This fence in Port Townsend, Washington, enchanted us. It starts at a modest, weathered wood gate (on the left in the photo below). Then it moves into some vertical salvaged wood, likely driftwood pieces from area beaches. From that point on, the vertical posts are consistent but each panel has a unique construction and personality.
The first two panels are only shown in these first two photos.
Check out the movement and contrast between adjacent panels. . . .
In the previous photo, this is the panel that my mother is standing in front of and admiring:
Here’s a closer detail:
Salvaged crafted wood in the last section, and salvaged natural wood in the next one:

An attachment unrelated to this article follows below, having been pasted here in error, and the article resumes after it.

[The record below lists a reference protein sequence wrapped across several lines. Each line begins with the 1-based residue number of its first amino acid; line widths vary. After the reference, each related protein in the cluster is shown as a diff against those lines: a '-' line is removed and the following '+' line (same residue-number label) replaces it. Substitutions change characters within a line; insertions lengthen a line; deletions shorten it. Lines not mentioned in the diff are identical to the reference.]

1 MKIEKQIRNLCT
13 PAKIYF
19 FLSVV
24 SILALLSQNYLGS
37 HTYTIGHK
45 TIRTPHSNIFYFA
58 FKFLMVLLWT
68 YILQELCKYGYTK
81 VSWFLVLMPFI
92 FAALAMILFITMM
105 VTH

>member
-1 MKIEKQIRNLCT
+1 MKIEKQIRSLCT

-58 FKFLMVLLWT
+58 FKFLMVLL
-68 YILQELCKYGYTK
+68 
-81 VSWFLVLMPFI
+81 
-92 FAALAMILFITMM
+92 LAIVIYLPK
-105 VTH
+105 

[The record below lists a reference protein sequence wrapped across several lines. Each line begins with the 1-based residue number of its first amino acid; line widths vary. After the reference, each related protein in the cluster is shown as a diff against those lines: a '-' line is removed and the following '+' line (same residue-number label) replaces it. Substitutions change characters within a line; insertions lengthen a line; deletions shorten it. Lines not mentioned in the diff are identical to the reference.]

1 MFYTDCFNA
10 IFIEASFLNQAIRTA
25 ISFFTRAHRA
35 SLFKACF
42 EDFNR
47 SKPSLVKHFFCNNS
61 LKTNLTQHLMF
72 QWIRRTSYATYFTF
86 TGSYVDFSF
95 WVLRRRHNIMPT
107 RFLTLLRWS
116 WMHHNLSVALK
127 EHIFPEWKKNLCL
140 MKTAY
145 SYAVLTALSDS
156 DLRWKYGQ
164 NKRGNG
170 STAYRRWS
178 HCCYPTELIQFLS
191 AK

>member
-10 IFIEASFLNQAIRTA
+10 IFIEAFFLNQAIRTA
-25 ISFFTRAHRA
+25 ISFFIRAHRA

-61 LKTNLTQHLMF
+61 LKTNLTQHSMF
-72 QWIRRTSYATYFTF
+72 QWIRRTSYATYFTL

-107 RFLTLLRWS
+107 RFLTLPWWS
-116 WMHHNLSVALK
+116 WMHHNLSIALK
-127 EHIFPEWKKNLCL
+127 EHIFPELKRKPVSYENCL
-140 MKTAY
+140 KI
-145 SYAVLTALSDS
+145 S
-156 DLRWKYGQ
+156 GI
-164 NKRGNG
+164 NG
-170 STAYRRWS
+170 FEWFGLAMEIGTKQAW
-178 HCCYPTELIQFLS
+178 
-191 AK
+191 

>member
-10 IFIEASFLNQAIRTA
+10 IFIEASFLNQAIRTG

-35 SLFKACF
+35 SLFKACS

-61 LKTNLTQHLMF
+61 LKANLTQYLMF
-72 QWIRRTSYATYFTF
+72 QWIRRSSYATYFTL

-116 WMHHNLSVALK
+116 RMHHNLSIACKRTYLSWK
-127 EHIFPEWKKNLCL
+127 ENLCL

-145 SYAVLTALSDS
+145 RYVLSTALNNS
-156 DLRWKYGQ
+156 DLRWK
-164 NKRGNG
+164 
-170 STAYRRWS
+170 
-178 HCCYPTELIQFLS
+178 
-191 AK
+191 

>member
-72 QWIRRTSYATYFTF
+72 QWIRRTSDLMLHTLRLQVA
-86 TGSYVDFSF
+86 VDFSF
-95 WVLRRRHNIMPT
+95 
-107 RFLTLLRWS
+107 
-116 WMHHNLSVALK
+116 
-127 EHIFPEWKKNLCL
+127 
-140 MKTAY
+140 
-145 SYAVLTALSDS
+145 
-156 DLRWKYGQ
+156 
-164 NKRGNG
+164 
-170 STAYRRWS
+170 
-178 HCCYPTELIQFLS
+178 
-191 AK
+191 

. . . followed by lattice work and rectilinearity, and some straight, smooth, cylindrical limbs . . .
I love the stubby little thick pieces near the top.
Next come curves produced primarily (but not entirely) with straight pieces of milled wood:
Then we get a variation emphasizing bamboo—probably gathered locally. Bamboo grows abundantly here . . . I still have pieces that I pruned from someone’s garden when I was working in landscape maintenance:
Then a spider’s web combining the milled, stained wood and the natural, gathered variety:
. . . and we need some close-ups of the web’s inhabitants . . .
The final panel along this side creates both an invitation to the garden (in its center, ladder-like area) and a sense that the space is private (in the diagonals on the sides). . . .
The next entry in this sequence of photo posts will turn the corner.